Iowa farmland values strengthening: survey

Nearly one percent growth in average Iowa farmland prices seen over the past six months was not enough to counter the declines seen in the first half of the past year, according to a recent survey.

Previously declining Iowa farmland values reversed course during the six-month period from September 2016 through February of this year, rising by nearly one percent, according to the Iowa Chapter Realtors Land Institute’s Land Trends & Values report.

The 0.9 percent price increase in tillable cropland during that period followed a 3.7 percent drop in values experienced during the previous six-month period, from March 2016 through August 2016, the report shows.

When combined, prices have fallen 2.8 percent over the past year, to an average price of $6,545 per acre.

“We really believe that we are in an area of strength right now due to the lack of farmland on the market and the amount of demand we have,” Kyle Hansen, the report’s author, told Agri Investor.

“But, we also believe that the true direction of the market is yet to be determined. We feel like [the market] is taking a breath to identify the future direction and that is going to be based on yields, what kind of world grain surplus we have, as well as the grain prices and net revenue of farmers.”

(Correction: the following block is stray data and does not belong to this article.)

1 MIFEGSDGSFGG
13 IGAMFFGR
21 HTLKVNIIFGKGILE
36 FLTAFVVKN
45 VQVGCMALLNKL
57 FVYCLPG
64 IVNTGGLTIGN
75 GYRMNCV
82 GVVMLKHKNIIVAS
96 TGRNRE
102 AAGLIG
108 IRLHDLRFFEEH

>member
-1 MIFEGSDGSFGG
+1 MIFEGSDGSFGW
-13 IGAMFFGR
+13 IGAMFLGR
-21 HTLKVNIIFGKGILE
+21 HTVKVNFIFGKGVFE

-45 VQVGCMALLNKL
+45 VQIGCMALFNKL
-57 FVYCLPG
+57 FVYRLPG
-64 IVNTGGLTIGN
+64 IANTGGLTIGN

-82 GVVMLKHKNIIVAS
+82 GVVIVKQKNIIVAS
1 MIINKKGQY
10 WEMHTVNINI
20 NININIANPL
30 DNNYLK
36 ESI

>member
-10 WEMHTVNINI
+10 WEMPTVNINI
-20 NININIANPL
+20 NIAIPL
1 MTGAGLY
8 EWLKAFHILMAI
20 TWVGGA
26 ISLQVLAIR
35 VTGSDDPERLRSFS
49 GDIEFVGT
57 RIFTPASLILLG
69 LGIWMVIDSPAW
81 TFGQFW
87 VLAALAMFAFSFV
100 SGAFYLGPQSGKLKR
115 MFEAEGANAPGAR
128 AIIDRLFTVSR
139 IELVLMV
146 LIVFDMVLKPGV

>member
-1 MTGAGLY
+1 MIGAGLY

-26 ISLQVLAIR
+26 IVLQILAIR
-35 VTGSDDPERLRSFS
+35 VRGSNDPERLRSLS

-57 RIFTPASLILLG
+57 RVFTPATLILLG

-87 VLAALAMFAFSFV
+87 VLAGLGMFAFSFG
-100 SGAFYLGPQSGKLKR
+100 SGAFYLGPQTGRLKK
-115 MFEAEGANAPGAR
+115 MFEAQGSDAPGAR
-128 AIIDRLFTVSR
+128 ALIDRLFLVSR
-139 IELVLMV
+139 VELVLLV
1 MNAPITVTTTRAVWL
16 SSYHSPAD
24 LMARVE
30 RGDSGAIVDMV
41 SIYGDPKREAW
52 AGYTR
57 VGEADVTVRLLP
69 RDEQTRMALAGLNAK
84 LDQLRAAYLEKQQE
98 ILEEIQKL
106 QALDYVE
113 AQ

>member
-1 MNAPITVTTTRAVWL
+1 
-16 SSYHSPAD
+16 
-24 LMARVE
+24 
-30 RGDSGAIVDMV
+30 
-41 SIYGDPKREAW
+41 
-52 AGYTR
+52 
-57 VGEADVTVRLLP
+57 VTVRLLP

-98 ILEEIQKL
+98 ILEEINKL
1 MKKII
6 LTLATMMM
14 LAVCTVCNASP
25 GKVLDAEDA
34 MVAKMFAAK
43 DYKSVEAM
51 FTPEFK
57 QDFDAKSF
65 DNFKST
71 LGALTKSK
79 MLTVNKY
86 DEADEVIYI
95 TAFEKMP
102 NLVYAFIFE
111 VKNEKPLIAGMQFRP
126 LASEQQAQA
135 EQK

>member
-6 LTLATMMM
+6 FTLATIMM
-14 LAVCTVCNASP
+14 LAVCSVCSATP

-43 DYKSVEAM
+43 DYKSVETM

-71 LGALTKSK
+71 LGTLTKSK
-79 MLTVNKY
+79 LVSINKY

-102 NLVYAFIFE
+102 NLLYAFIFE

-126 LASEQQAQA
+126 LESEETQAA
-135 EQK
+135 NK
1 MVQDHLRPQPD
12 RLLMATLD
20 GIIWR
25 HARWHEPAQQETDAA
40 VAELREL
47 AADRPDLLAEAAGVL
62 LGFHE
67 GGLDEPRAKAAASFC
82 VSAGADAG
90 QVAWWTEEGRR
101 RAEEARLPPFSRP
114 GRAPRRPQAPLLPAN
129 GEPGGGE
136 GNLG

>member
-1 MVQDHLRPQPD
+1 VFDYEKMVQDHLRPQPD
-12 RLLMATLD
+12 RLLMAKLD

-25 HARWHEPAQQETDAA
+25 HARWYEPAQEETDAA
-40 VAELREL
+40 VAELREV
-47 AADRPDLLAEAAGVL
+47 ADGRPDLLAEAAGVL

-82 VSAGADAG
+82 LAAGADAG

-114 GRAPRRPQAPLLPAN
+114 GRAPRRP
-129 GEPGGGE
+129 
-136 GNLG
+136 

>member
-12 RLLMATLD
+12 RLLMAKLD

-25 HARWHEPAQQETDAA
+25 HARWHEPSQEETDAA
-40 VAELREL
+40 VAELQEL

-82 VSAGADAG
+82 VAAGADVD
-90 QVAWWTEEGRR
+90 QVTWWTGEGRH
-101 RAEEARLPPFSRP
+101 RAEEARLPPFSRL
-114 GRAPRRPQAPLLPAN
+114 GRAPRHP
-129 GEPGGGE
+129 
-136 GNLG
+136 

The report polled about 150 local farm appraisers, real estate agents and farm managers. Respondents reported that investors, defined as any buyer not planning to farm the land, accounted for 26 percent of buyers over the past six months.

“Recreational” land buyers, motivated by an interest in nature or hunting, are playing an increasing role in the market as well, according to the report, though Hansen declined to estimate the size of that role.

Dr. Wendong Zhang, who leads Iowa State University’s annual Land Values Survey, told Agri Investor that he believes limited land supply is supporting recent price increases and that improvements in the underlying farm economy are also playing a key role.

Citing the research of his Iowa State colleague Chad Hart, Zhang noted Iowa’s corn and soybean farmers have recently seen an improvement in their average profit margins — from negative returns to break-even pricing — for the first time since 2014, a key source of recent market strength.